NEW HANOVER COUNTY — Novant Health, operator of New Hanover Regional Medical Center, is laying off employees across the state.
A Novant Health spokesperson told Port City Daily the systemwide reduction affected less than 50 people over its 35,000-plus employees. They declined to specify how many were let go from NHRMC or its multiple other Novant facilities in New Hanover County.
“Like so many healthcare providers around the country, Novant Health continues to feel the lingering effects of the pandemic and its impact on the costs of providing care,” the spokesperson said.
One let-go employee was Dr. Phillip Brown, who served as chief executive physician and chief of staff before Novant bought the hospital in 2021. Brown then moved to chief community impact officer, where he often highlighted issues at the intersection of health and other socioeconomic factors.
His position was part of Novant’s diversity, inclusion and equity team.
Recently, Brown was present at Novant’s location announcements for the upcoming Michael Jordan clinics, to be built at Greenfield Street and also on Princess Place Drive. He told Port City Daily at the time that he and Novant were focused on “filling a gap” to provide equitable health to historically marginalized populations.
Novant did not respond by press whether the opening will be replaced with a new hire. PCD will update the piece when and if a response is returned.
Brown posted his position was terminated Monday on social media earlier this week. Port City Daily reached out to Brown, who said he can’t speak at this time.
Novant Health declined to answer if it requires employees to sign non-disclosure agreements upon beginning work or to receive severance.
New Hanover County and Novant’s 2021 asset purchase agreement stipulated most employees would be protected from layoffs for two years starting Feb. 1, when the deal closed. That agreement ends next Wednesday.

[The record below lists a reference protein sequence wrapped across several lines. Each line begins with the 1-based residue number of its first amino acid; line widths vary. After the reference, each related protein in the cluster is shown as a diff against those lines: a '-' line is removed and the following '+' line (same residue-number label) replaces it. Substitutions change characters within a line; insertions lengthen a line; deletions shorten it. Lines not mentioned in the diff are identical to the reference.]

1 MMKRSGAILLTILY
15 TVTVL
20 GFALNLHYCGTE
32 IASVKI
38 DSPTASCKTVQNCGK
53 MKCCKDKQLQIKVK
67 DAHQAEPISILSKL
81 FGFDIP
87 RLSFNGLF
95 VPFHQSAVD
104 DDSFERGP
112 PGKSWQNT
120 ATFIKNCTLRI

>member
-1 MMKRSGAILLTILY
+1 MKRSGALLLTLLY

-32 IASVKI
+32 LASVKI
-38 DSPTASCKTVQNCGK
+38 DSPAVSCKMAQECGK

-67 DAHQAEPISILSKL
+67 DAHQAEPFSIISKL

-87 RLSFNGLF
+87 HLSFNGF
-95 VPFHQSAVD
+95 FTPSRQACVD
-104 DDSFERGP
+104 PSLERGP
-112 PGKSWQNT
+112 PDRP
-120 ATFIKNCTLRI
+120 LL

Severance packages for let go employees will begin that day as well, according to Novant.
In the two years since Novant took over, the healthcare provider has been embroiled in criticism and misconduct.
Last summer, the Centers for Medicaid and Medicare threatened to revoke NHRMC’s Medicare contract for hospital conditions that caused, or was likely to cause, serious injury, harm, impairment or death to a patient. One person coded while in the emergency room waiting area.
CMS’s findings came after investigators’ observations from June 21 to June 29, around a month after Novant decided to significantly reduce its reliance on travel nurses. In multiple parts of the report, NHRMC was cited for failing to provide adequate staffing in the ER and, as nurses corroborated, other departments were also operating without enough staff and unsafe patient-to-staff ratios.
As part of its action plan to address the violations, NHRMC began hiring more travel workers over the summer months. However, in a press conference on Sept. 9, John Gizdic, executive vice president and chief business development officer of NHRMC, said the hospital’s habit of relying on travel nurses is not “financially sustainable.”
Novant did not answer if it plans to terminate more employees in the near future.
“We are doing everything we can to strengthen Novant Health for the future while minimizing the impact to our teams,” a spokesperson wrote to PCD.
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